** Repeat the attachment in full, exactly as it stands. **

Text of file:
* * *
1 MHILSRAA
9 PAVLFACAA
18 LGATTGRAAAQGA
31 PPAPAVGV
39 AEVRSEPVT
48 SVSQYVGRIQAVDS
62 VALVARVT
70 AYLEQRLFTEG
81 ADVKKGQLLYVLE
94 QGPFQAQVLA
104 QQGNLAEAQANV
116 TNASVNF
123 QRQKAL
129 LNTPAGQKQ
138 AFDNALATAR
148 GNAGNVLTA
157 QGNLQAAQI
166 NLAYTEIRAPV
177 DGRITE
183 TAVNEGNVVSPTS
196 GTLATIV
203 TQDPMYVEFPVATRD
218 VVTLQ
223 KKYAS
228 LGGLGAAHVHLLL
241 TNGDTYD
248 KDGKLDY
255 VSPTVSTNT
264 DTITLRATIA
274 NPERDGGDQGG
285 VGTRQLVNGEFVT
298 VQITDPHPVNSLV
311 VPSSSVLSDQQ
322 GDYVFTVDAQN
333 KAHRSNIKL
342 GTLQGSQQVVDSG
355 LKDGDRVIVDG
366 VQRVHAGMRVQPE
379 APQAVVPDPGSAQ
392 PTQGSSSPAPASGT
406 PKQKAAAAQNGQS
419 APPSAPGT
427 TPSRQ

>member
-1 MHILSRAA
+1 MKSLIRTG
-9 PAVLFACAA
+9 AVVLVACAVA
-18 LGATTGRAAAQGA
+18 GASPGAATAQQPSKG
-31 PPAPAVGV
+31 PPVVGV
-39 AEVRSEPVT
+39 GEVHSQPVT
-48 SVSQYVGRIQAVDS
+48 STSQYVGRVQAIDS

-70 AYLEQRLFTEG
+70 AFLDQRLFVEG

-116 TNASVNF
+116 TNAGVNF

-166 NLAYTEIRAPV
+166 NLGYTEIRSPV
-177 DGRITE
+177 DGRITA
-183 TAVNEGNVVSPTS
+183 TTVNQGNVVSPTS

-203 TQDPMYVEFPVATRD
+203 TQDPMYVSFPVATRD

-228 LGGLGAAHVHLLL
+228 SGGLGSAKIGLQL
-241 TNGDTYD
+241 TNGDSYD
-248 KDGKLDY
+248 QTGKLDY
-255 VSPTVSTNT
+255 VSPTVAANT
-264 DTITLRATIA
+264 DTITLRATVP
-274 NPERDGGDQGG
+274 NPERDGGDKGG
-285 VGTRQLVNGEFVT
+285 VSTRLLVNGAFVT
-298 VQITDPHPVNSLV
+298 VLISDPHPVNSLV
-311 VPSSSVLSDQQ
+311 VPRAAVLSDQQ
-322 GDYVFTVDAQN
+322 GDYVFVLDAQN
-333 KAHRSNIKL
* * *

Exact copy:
1 MHILSRAA
9 PAVLFACAA
18 LGATTGRAAAQGA
31 PPAPAVGV
39 AEVRSEPVT
48 SVSQYVGRIQAVDS
62 VALVARVT
70 AYLEQRLFTEG
81 ADVKKGQLLYVLE
94 QGPFQAQVLA
104 QQGNLAEAQANV
116 TNASVNF
123 QRQKAL
129 LNTPAGQKQ
138 AFDNALATAR
148 GNAGNVLTA
157 QGNLQAAQI
166 NLAYTEIRAPV
177 DGRITE
183 TAVNEGNVVSPTS
196 GTLATIV
203 TQDPMYVEFPVATRD
218 VVTLQ
223 KKYAS
228 LGGLGAAHVHLLL
241 TNGDTYD
248 KDGKLDY
255 VSPTVSTNT
264 DTITLRATIA
274 NPERDGGDQGG
285 VGTRQLVNGEFVT
298 VQITDPHPVNSLV
311 VPSSSVLSDQQ
322 GDYVFTVDAQN
333 KAHRSNIKL
342 GTLQGSQQVVDSG
355 LKDGDRVIVDG
366 VQRVHAGMRVQPE
379 APQAVVPDPGSAQ
392 PTQGSSSPAPASGT
406 PKQKAAAAQNGQS
419 APPSAPGT
427 TPSRQ

>member
-1 MHILSRAA
+1 MKSLIRTG
-9 PAVLFACAA
+9 AVVLVACAVA
-18 LGATTGRAAAQGA
+18 GASPGAATAQQPSKG
-31 PPAPAVGV
+31 PPVVGV
-39 AEVRSEPVT
+39 GEVHSQPVT
-48 SVSQYVGRIQAVDS
+48 STSQYVGRVQAIDS

-70 AYLEQRLFTEG
+70 AFLDQRLFVEG

-116 TNASVNF
+116 TNAGVNF

-166 NLAYTEIRAPV
+166 NLGYTEIRSPV
-177 DGRITE
+177 DGRITA
-183 TAVNEGNVVSPTS
+183 TTVNQGNVVSPTS

-203 TQDPMYVEFPVATRD
+203 TQDPMYVSFPVATRD

-228 LGGLGAAHVHLLL
+228 SGGLGSAKIGLQL
-241 TNGDTYD
+241 TNGDSYD
-248 KDGKLDY
+248 QTGKLDY
-255 VSPTVSTNT
+255 VSPTVAANT
-264 DTITLRATIA
+264 DTITLRATVP
-274 NPERDGGDQGG
+274 NPERDGGDKGG
-285 VGTRQLVNGEFVT
+285 VSTRLLVNGAFVT
-298 VQITDPHPVNSLV
+298 VLISDPHPVNSLV
-311 VPSSSVLSDQQ
+311 VPRAAVLSDQQ
-322 GDYVFTVDAQN
+322 GDYVFVLDAQN
-333 KAHRSNIKL